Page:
Court to Hear Suit Seeking to Stop Indiscriminate Deployment of Military April 23


Alex Enumah in Abuja

Justice Binta Nyako of the Federal High Court in Abuja will on April 23 commence hearing on a suit seeking to stop the federal government from deploying the military in place of the police in maintaining law and order across states in the federation.

Human rights lawyer, Chief Malcolm Omirhobo, had dragged the federal government before the Federal High Court in Abuja seeking the enforcement of the fundamental rights of 373 indigenous people within Nigeria.

Justice Nyako gave the date after granting an exparte application of Omirhobo, seeking leave of court to serve the originating motion on notice and accompanying court processes outside jurisdiction of the court.
When the matter came up for hearing, counsel to the applicant, Chinyere Okpalla, informed the court of an application to serve respondents outside jurisdiction of the court.

The Justice, in granting the motion, subsequently adjourned to April 23 for hearing on the originating motion.
Joined as respondent in the suit marked as FHC/ABJ/CS/107/2018 are the president, Attorney General of the Federation, National Assembly, Senate president, Speaker of the House of Representatives, Security Chiefs, Minister of Defence, governments of the 36 states of the federation, their attorneys general and Houses of Assembly as well as the Federal Capital Territory (FCT).

In a January 8, 2018, fundamental rights suit filed on behalf of 373 ethnic nationalities and 45 pressure groups and agitators in Nigeria, Omirhobo asked the court for 22 reliefs.

The applicant in his originating motion asked the court to declare that the use and the support of the use of the Nigerian military by the respondents in place of the police in the enforcement and maintenance of law and order in Nigeria is oppressive and a violation of the fundamental rights to life, dignity of human person, personal liberty, family and private life, freedom of expression, peaceful assembly and association, movement and freedom from discrimination of the indigenous peoples within Nigeria and the Nigerian Public and therefore undemocratic and unconstitutional.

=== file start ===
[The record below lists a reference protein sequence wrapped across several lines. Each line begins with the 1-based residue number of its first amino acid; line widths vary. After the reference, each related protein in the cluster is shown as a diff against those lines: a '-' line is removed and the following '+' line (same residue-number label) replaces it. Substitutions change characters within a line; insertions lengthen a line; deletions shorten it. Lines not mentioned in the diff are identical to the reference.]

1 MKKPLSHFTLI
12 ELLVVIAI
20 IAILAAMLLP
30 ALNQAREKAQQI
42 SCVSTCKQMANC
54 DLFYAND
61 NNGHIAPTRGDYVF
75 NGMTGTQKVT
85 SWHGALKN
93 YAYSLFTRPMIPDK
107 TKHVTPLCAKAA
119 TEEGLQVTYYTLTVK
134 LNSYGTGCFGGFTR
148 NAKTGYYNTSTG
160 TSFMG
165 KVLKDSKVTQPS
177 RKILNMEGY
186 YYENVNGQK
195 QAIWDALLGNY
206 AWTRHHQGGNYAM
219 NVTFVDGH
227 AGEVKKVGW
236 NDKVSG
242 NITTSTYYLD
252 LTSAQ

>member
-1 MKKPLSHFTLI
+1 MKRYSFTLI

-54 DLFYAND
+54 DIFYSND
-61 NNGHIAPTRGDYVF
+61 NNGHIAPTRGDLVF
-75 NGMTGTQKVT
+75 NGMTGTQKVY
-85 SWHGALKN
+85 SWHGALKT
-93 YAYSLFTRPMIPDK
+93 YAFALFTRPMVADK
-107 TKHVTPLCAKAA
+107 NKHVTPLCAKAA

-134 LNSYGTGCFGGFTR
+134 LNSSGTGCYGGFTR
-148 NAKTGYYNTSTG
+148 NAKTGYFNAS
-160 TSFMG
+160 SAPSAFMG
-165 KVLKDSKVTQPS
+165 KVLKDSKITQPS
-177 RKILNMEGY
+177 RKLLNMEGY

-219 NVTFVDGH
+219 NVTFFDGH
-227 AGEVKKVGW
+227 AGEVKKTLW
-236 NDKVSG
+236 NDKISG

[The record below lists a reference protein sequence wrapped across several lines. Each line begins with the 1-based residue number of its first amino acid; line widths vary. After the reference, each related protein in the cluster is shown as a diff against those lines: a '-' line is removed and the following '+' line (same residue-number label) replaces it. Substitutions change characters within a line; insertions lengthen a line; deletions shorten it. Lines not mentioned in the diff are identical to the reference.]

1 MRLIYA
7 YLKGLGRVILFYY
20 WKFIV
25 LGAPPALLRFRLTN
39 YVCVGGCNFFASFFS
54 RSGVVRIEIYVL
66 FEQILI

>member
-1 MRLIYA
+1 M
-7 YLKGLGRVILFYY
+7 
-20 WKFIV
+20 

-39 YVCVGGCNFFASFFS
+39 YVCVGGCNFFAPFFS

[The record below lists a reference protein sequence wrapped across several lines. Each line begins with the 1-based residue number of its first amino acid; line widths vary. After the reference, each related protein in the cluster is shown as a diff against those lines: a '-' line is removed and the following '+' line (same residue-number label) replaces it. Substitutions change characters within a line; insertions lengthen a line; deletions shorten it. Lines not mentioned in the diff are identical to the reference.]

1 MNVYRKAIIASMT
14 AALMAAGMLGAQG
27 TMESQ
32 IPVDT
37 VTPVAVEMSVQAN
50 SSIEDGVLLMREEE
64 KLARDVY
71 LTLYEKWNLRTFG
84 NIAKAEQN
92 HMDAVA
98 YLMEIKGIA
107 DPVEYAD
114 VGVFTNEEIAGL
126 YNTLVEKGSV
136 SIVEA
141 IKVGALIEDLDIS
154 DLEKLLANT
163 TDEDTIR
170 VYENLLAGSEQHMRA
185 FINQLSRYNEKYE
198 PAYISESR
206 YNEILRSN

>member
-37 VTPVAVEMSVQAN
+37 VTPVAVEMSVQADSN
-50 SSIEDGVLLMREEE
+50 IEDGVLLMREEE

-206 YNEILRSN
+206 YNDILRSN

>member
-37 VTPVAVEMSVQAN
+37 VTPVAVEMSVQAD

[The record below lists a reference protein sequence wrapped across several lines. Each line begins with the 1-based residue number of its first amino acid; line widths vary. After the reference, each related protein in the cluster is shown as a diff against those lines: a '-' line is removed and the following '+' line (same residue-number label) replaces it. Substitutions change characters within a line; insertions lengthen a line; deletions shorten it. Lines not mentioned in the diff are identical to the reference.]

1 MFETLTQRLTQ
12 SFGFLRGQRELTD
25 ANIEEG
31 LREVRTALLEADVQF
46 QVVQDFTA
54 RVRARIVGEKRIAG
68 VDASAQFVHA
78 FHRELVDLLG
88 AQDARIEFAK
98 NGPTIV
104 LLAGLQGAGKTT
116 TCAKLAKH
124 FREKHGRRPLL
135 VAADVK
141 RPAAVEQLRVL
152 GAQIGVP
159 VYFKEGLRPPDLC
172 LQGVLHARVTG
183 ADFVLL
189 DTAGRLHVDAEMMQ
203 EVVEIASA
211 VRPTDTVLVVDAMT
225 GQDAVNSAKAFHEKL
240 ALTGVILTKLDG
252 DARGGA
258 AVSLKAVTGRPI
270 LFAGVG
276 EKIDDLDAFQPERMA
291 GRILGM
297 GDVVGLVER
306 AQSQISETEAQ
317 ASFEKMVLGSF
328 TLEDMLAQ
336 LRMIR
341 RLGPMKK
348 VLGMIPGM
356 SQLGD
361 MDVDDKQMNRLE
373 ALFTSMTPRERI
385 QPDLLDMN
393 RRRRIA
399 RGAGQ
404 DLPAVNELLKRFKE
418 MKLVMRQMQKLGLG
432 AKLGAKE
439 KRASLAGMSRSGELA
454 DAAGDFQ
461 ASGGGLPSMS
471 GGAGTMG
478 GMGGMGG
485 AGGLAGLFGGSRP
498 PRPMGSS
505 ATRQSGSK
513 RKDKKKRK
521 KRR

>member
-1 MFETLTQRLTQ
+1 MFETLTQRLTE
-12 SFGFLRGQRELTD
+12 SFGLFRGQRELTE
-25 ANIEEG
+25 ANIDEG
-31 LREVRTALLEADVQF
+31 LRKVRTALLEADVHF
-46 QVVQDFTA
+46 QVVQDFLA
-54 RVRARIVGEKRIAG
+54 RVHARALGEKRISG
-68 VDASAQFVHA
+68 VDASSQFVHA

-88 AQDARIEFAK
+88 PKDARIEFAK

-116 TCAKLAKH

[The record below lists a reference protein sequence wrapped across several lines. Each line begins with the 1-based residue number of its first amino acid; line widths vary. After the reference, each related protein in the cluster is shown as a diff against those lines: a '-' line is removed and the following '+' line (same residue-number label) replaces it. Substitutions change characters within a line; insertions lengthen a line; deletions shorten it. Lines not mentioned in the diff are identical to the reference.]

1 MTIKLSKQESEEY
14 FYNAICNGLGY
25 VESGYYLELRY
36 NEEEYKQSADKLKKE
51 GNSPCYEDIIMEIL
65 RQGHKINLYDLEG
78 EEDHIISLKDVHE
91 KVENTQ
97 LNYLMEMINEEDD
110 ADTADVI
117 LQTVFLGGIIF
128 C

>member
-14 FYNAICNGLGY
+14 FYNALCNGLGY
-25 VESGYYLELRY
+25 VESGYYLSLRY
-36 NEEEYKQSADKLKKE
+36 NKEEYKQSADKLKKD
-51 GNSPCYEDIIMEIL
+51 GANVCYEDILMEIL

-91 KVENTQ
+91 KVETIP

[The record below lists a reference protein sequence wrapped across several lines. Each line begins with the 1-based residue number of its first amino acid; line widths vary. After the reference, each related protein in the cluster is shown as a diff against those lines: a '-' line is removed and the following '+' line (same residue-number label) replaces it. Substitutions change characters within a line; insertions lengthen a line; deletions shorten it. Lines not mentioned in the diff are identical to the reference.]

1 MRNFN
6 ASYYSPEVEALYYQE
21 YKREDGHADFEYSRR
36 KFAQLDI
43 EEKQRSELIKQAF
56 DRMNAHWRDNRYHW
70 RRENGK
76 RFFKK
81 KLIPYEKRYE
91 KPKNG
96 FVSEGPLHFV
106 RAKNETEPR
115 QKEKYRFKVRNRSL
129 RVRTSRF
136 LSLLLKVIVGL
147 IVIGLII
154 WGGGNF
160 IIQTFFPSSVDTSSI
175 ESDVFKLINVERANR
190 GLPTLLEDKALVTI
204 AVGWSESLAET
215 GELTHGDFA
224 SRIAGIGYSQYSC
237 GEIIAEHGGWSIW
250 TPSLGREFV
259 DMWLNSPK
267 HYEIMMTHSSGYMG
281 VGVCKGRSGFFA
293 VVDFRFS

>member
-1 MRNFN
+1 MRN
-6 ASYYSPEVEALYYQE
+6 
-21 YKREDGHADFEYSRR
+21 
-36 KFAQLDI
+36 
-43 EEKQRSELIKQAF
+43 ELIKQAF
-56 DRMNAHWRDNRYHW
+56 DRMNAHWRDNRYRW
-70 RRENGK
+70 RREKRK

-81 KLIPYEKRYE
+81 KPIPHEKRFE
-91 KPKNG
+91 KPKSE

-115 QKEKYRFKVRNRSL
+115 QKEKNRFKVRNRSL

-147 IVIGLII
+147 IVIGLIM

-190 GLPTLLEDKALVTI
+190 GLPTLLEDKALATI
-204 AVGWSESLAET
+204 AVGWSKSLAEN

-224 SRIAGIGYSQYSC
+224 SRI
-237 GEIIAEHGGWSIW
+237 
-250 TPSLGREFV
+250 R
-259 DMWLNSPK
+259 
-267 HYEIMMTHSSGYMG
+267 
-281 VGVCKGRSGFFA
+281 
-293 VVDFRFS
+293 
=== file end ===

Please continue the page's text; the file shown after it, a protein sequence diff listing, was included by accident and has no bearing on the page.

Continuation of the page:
The applicant in the suit therefore wants a declaration that the military intervention, aggression and occupation of the South-east, South-South zones and the Niger Delta region in suppression of the indigenous people and the public agitating for their self-determination at the instance of the 1st and 2nd respondents and the anticipatory deployment of the Nigerian military to South-west, North-Central, North-west and North-east zones of Nigeria to quell likely agitations for self-determination is exploitative, oppressive and a violation of the fundamental rights to life and therefore illegal.

Omirhobo, therefore, urged the court to compel the Inspector General of Police (IG) to take charge of the enforcement and maintenance of law and order in the country.
The applicant also asked for a perpetual injunction restraining the respondents from further oppressing the people.

The application is supported by a 1,068 paragraph affidavit deposed to by the applicant, where he averred that he is suing for the enforcement of the fundamental human rights of the over 500 indigenous peoples within Nigeria, including the 373 indigenous peoples and 44 pressure groups agitating for self-determination as well as the Nigerian public.

Omirhobo, in the suit also urged the court to compel the president “to train, equip and adequately fund the Nigeria police to enable her perform her primary and statutory responsibilities” in the country.